As I always do I've set some intentions to guide me through 2017 with my OLW: Joy. Two of them involve photography. One is the Capture Your 365 project which I haven't done in a couple of years, and thanks to my friend, the other is the exploration of contemplative photography. Mary has a knack for giving me gifts I didn’t even know I wanted and/or needed. Her Christmas gift this year was three books on contemplative photography. She knew that my OLW last year was Mindful, and that I had been exploring meditation and mindfulness. And she knows I love photography. Contemplative photography seemed like the perfect match, and I think she was right.
Shortly after dipping into The Little Book of Contemplative Photography, I discovered Adventures in Seeing on Sandie’s blog, which I purchased and had sent to Sarah’s while we were there. It's proving to be a good purchase, and I've really enjoyed following Kim's site, Contemplative Living through Photography.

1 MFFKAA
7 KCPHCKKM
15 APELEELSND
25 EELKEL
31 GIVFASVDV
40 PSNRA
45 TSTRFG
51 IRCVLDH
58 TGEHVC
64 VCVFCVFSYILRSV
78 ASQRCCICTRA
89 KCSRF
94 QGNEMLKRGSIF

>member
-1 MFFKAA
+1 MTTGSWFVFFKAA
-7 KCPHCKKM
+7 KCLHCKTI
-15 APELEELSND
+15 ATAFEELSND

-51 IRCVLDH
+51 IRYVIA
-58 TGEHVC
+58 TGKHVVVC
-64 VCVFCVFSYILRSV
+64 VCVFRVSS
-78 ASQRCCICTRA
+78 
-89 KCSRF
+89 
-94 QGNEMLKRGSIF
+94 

Contemplative photography has a different slant that that of capturing the everyday moments, people, and landscapes of your day. Howard Zehr describes it as “being deliberate about approaching photography as a kind of meditative and spiritual discipline.” The subtitle of Kim Manley Ort’s book is “How the Camera Teaches You to Pause, Focus, and Connect with Life.” They advocate leaving your preconceptions behind, and stopping to pause, reflect, and contemplate before you click the shutter. All the books provide exercises and writing activities to use as part of your photography practice. Writing about my photography is a totally new concept to me. Kim Manley Ort hosts a FaceBook group where you can explore the exercises in her book with others. I've been following the discussion, and am just now getting ready to participate.
I’ve dipped into three of the four books, and have started following Kim Manely Ort’s blog which features some very thought-provoking and interesting posts. A week or so ago she posted an essay “The Power of Patterns.” She encouraged readers to look back over photos they’ve taken and to look for those that represent patterns. I knew I’d find quite a few, but was surprised at how many there were in my Lightroom library. I pulled out over 100 and then selected 20 of them to use in thinking about what kinds of patterns and themes run through my photography, and what kinds of metaphors I might find. It’s a whole new way of approaching photography, and I’m looking forward to exploring it.